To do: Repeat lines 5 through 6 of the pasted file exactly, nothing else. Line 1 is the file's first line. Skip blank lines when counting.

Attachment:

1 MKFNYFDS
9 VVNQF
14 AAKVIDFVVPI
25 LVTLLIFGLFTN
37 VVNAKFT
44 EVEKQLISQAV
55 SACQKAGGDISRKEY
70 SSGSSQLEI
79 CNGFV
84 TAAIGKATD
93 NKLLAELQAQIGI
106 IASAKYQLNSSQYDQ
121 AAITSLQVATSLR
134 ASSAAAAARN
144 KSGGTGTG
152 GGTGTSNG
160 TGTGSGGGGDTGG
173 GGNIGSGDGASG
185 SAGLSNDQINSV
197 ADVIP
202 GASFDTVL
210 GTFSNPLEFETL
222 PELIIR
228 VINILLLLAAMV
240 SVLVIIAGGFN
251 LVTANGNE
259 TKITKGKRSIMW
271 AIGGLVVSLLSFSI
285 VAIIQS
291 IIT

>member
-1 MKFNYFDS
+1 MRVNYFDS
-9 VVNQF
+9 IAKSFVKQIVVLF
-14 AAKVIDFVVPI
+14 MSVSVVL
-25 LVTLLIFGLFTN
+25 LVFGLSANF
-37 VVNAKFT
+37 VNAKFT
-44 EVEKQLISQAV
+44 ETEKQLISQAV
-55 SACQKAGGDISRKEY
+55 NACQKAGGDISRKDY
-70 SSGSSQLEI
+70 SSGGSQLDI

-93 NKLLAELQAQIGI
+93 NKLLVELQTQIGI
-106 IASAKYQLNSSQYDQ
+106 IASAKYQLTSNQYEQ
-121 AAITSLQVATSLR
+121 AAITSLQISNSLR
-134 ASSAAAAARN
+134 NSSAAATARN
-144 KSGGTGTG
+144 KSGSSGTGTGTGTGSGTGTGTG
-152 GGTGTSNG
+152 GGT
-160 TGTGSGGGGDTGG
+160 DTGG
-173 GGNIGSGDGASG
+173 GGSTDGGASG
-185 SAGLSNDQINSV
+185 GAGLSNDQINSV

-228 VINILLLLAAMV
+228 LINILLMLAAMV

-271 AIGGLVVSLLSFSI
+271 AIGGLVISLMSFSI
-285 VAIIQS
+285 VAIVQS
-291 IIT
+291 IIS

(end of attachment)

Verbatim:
37 VVNAKFT
44 EVEKQLISQAV